CBD’s ability to offer these therapeutic benefits without causing a head high is its greatest appeal. Still, some people have run into drug testing issues due to the trace amounts of THC found in full spectrum CBD oil products designed to be taken by mouth. Thankfully, this is much less of a worry for CBD topicals because of the way they interact with the body, meaning you may be able to use full spectrum topicals with far less risk.
What are CBD Topicals?
CBD topicals are exactly as they sound–CBD in topical form. This can mean CBD oil meant to be rubbed on the skin, CBD salves meant to target certain skin conditions, or CBD muscle rubs meant to penetrate deep and help to alleviate pain.
The type of CBD topical that you choose is totally based on preference, but it usually depends on how you intend to use it. All in all, though, they’ll each be pretty similar. As a rule, CBD topicals contain a base, usually an oil or butter of some form that’s meant to carry CBD and help it absorb into the skin. CBD is fat soluble, so it needs to be carried by an oil in order to effectively penetrate the skin.
Some topical CBD products also contain other hemp derivatives, like other cannabinoids and terpenes, as well as other botanicals, like camphor, menthol, or other essential oils chosen to boost the product’s therapeutic effects.
You’ll also have multiple formula options to choose from, but there are three basic options. Let’s break them down:
Full Spectrum refers to a CBD formula that contains a wide array of the cannabinoids found in cannabis, including trace amounts of THC, but also usually CBN, CBG, CBC, and more.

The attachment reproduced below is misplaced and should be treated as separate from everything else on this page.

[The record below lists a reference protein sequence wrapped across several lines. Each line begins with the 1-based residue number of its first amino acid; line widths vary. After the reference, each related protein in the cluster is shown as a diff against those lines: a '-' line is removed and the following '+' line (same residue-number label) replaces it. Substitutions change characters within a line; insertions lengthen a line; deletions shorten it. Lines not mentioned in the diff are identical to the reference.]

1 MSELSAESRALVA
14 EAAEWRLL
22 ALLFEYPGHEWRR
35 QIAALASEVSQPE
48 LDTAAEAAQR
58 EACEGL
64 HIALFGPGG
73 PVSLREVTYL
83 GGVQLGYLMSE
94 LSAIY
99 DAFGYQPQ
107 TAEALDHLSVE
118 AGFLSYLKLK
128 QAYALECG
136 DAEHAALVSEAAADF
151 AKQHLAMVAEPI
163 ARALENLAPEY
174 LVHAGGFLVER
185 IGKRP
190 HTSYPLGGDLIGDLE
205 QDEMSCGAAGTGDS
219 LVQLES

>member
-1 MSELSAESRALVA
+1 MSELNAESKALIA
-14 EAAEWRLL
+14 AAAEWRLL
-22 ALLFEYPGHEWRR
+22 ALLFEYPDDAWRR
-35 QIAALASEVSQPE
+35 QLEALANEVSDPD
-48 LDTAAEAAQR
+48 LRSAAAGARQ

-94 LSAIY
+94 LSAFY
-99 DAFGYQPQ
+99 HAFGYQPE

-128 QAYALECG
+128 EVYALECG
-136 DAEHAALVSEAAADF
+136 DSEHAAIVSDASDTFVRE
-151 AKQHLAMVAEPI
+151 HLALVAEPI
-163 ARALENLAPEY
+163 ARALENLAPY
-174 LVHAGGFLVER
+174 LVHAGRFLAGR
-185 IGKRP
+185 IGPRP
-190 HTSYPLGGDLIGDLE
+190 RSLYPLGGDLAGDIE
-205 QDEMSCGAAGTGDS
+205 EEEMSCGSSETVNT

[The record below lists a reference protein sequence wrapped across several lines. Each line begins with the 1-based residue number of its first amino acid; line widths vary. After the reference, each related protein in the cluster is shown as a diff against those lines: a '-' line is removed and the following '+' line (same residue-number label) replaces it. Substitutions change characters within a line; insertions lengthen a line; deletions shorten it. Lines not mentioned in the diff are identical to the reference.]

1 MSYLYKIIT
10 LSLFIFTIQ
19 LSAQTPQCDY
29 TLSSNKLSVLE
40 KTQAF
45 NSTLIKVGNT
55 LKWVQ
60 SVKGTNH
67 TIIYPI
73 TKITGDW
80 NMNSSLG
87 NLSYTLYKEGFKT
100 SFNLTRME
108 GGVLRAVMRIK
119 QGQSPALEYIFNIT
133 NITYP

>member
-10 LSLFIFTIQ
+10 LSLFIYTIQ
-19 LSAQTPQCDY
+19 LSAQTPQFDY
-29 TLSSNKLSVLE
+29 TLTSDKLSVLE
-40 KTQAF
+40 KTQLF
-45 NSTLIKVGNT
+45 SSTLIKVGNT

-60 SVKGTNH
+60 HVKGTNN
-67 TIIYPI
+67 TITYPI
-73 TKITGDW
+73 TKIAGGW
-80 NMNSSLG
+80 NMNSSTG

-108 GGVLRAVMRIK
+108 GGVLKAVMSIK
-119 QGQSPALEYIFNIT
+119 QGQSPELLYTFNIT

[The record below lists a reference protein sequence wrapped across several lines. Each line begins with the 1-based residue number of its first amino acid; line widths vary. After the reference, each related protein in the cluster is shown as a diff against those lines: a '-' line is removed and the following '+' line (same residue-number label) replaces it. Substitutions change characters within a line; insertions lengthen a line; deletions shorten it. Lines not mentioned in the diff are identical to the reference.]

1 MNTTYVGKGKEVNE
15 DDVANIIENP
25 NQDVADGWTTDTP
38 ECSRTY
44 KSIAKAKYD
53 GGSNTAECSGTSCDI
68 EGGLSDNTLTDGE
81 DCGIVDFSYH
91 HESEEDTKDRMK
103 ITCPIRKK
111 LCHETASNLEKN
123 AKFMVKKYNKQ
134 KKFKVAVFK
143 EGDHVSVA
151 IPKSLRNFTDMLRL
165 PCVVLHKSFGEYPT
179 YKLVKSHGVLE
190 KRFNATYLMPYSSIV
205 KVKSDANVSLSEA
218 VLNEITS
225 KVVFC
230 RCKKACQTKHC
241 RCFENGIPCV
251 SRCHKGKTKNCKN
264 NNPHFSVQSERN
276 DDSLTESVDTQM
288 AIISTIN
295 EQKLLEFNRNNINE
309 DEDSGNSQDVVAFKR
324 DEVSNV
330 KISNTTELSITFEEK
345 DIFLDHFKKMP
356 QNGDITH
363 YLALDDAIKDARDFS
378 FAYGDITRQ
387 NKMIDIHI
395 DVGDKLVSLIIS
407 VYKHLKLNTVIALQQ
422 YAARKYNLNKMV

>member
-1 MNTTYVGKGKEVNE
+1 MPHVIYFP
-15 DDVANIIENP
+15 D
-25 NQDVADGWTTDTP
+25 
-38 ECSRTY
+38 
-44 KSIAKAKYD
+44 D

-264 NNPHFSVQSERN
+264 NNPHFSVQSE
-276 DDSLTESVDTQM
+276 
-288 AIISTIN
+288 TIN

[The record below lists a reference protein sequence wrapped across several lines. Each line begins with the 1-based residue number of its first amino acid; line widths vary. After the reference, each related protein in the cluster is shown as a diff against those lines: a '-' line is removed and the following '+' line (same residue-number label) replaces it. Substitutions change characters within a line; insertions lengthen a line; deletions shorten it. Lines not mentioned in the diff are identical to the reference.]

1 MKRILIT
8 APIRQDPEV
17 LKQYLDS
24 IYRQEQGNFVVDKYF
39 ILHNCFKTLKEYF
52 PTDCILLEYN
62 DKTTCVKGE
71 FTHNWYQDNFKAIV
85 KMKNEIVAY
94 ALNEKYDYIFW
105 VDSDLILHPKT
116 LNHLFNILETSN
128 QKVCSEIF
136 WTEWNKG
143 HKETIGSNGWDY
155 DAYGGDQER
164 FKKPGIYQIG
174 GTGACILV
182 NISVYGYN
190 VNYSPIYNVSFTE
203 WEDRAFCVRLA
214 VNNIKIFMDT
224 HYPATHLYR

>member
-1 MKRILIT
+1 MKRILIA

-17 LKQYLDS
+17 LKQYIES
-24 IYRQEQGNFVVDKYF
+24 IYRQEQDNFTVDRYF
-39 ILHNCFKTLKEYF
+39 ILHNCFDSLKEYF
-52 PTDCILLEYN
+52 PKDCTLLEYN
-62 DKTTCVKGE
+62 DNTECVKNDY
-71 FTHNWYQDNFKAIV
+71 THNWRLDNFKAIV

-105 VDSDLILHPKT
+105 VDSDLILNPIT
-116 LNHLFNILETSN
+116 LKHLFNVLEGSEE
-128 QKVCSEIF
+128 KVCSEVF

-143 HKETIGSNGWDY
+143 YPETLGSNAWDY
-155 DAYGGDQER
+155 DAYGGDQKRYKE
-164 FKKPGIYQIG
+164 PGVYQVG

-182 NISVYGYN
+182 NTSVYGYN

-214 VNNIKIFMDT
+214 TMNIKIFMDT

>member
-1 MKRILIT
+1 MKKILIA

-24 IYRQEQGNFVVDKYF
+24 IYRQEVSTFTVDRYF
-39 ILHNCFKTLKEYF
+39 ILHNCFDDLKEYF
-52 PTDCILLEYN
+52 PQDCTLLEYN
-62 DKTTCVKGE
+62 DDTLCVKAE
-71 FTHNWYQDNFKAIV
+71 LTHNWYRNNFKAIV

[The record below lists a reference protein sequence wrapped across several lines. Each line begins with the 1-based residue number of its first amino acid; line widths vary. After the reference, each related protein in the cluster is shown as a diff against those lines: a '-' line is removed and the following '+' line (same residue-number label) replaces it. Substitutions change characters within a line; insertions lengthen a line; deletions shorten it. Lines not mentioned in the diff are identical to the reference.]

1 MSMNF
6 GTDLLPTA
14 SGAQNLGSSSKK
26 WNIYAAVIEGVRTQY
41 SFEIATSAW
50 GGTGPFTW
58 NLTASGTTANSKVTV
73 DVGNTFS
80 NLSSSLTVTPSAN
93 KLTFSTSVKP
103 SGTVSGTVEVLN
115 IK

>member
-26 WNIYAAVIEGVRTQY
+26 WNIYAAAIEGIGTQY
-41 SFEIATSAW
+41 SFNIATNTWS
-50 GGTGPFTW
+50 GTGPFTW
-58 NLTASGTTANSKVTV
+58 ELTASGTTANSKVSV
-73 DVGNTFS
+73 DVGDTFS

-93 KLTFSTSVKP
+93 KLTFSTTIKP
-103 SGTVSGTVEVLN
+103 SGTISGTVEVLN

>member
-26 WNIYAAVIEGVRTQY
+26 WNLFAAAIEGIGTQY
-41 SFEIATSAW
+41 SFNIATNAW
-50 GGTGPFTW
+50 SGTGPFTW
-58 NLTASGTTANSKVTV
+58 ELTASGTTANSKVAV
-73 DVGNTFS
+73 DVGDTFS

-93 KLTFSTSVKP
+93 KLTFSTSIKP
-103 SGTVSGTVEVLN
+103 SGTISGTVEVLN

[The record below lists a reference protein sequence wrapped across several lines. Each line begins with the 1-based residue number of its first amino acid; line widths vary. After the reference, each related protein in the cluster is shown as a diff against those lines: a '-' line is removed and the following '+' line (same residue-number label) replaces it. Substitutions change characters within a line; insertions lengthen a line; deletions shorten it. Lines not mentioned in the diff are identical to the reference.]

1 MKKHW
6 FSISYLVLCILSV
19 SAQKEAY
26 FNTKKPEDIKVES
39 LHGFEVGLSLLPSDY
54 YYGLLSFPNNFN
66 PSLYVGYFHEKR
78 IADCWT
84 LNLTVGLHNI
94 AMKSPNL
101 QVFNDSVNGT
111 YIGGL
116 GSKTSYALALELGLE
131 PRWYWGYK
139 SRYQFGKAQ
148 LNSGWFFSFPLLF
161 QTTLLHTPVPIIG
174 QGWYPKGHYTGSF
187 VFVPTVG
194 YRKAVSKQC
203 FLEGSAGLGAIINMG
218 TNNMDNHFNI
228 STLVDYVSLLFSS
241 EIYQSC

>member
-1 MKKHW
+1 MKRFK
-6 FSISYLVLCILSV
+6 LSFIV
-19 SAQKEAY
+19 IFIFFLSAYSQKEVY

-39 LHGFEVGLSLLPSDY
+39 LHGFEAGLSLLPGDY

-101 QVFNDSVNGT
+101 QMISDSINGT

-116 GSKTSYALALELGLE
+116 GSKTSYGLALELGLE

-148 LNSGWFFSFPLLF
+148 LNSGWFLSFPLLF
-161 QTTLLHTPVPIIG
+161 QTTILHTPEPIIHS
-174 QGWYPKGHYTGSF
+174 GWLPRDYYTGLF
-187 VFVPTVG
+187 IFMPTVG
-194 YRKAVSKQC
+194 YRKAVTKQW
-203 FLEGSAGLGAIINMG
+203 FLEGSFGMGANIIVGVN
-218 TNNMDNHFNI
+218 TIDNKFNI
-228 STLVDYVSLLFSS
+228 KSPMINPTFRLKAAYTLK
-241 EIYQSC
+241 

Broad Spectrum CBD products typically contain a large concentration of CBD alongside other trace cannabinoids, but they do not contain THC.
CBD Isolate simply refers to a formula that contains only isolated CBD molecules. It will not contain any other cannabinoids, though some CBD isolate products do have added terpenes and botanicals.
The difference in these two formulas is up for debate, but many people believe that Full Spectrum CBD formulas are more effective for most therapeutic purposes because they provide the added benefit of the entourage effect, a phenomenon where hemp cannabinoids work synergistically to boost each other’s effects. This of course is why CBD drug testing comes into question. Full Spectrum products contain at least trace amounts of Delta-9-THC, an illicit cannabinoid that will register on a drug test report.
Luckily, you probably don’t need to be concerned about the THC in topical CBD products. Here’s why:
How CBD Topicals Work (and Why They Won’t Make You Fail a Drug Test)